Wednesday, September 15, 2010

When Life Is not Fair

What a month! I was called to serve on a federal jury that proved to me it is better to be judged of God than of man. Although I breathed deeply and used every stress management technique I could muster, I returned home with a heavy heart when a majority of the jurors voted for a verdict that I felt was wrong. A young women’s vehicle was hit by a driver who ran a red light, and the woman’s artificial knee joint was ruined by the impact. However, the jurors refused to compensate this woman, so she is left to purchase a $16,000 prosthetic knee on her salary as a day care worker. Truly, life is not fair.

My son, who suffers with a chronic health condition, left for basic training last month. Every time I think of him or begin to worry, I pray instead for him. That gives me peace, although I know he faces nine difficult weeks with less than optimal health.

My friend, Diane Haines, passed away last month. To say that Diane is a saint is not an exaggeration. She is one of the dearest women I know—kind, patient, full of faith, loving, compassionate—and she will be deeply missed by her husband, her ten children, her brothers and sisters, and all of us who know and love her. Amid the grief I feel at her passing, how grateful I am to know she is in a place of peace and happiness, where there is no more sorrow or suffering.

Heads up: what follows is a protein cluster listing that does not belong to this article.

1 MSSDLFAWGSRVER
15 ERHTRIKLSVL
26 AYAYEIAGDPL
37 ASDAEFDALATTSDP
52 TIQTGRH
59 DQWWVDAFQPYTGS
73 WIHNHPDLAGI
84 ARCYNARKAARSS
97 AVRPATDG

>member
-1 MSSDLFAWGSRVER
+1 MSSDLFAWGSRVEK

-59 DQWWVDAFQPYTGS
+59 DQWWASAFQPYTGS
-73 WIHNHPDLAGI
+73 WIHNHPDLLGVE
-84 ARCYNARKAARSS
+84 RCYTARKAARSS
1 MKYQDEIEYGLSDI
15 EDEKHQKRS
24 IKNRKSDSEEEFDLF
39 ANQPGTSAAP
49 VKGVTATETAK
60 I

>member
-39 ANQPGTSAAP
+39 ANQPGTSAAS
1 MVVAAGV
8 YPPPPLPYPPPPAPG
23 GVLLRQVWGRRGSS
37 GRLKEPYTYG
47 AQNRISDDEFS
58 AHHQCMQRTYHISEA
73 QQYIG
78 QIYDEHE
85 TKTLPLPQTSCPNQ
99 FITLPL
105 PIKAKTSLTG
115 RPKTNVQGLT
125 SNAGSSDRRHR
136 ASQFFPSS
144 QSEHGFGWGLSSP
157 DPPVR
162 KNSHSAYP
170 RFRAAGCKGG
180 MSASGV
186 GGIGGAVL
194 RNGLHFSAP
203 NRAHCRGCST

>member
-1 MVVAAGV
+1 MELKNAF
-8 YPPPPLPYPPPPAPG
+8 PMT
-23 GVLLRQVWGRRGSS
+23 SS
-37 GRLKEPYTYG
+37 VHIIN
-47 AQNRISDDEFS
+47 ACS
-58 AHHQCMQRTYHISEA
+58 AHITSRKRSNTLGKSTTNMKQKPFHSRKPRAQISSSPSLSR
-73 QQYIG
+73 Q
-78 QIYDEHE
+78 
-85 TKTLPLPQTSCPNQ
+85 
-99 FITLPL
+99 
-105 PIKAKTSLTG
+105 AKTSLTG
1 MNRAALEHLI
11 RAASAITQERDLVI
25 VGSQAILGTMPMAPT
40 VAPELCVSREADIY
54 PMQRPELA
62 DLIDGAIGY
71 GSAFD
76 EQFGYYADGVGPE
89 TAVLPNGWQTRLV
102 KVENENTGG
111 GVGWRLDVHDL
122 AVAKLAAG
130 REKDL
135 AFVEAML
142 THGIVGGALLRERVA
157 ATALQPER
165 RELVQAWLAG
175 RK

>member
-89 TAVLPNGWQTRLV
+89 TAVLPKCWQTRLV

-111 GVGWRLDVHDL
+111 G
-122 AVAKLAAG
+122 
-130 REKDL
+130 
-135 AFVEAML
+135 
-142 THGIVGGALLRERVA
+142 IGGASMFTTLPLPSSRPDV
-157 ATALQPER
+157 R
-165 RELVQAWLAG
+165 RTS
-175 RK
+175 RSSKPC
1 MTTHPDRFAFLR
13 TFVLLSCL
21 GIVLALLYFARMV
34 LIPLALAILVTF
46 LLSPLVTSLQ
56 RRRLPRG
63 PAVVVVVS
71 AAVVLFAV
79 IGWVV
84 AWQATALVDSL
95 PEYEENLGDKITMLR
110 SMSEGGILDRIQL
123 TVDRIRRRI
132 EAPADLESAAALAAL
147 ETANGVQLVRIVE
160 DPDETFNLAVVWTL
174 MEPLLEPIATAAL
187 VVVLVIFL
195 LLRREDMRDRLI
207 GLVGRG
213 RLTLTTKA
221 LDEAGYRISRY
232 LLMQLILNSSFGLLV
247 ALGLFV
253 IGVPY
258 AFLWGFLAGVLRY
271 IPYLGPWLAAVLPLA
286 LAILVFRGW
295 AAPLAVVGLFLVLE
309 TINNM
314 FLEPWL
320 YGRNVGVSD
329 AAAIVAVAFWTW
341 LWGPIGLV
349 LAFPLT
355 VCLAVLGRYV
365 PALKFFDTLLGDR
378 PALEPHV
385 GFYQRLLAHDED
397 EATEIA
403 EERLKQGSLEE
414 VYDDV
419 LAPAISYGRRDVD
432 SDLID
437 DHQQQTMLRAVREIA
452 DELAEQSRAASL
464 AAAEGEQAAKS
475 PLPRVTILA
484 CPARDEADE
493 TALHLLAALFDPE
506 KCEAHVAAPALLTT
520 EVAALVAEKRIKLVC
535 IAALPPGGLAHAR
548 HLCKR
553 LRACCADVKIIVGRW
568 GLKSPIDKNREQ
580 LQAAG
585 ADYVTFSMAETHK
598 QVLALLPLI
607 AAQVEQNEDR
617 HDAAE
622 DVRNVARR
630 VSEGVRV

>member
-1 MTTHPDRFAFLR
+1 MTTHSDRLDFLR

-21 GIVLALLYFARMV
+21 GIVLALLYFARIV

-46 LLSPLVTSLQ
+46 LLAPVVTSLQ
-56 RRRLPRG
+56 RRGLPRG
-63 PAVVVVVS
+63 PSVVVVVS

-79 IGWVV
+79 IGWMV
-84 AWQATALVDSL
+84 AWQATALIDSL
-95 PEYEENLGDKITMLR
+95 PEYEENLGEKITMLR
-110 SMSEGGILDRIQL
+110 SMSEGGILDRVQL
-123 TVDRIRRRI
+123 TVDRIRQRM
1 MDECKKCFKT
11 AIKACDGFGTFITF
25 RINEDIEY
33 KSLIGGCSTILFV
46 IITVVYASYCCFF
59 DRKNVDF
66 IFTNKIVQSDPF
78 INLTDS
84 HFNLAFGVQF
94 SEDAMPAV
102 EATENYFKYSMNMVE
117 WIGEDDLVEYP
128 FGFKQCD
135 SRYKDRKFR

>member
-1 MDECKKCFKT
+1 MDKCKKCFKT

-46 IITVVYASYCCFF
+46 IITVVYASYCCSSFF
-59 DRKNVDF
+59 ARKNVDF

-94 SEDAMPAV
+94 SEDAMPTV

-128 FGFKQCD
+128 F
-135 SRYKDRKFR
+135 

Life is not fair. People we love die. Our children suffer. Bad things happen to good people. Although we feel sorrow when we mourn with those who mourn and seek to comfort those who need comfort, yet, amid the sorrow we can find peace. We can remember that God is always just even when man is not. We can replace sorrow with serenity when we pray for those in need, including ourselves, and we can trust that a loving Father waits with open arms to welcome His children home.

So how do we deal with stress that seems unrelenting? Pray. Trust in God. Don’t try to change things that you cannot change. Surrender you worries and concerns to a Higher Power. Take time to grieve, and honor your emotions.

© Carol Brown

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